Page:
The sun was out, the sky a lovely blue, Mount Baker was peeking out across the water. Everyone and their dog were enjoying the beach while still maintaining friendly distancing. It was actually busier than some warmer days. I was astonished to see one brave soul actually swimming! (We watched to ensure they were not waving frantically for help)
My sister had joined me, Willows Beach was our starting point with Cattle Point our destination before turning around. An easy 3 km walk with some adventurous clambering over rocky outcroppings for closer views. Just as we were about to turn back a flotilla of 26 sailboats rounded the safe harbour of the Royal Victoria Yacht Club to make the morning perfect.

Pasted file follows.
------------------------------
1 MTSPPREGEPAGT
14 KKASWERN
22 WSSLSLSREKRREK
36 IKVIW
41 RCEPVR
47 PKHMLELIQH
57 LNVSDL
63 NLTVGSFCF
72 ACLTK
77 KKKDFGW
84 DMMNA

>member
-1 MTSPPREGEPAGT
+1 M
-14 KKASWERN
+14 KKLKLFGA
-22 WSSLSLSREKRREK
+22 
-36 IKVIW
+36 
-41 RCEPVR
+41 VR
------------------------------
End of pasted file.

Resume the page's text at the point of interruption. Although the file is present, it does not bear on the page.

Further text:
After I had lunch I went for a bit of a down memory lane afternoon walk. Still a gorgeous day out. This was my weekend away. Cat sitting for my daughter in a part of the city I rarely wander about anymore. I even managed to get in another 4 km. Exploring your own backyard is good for the soul.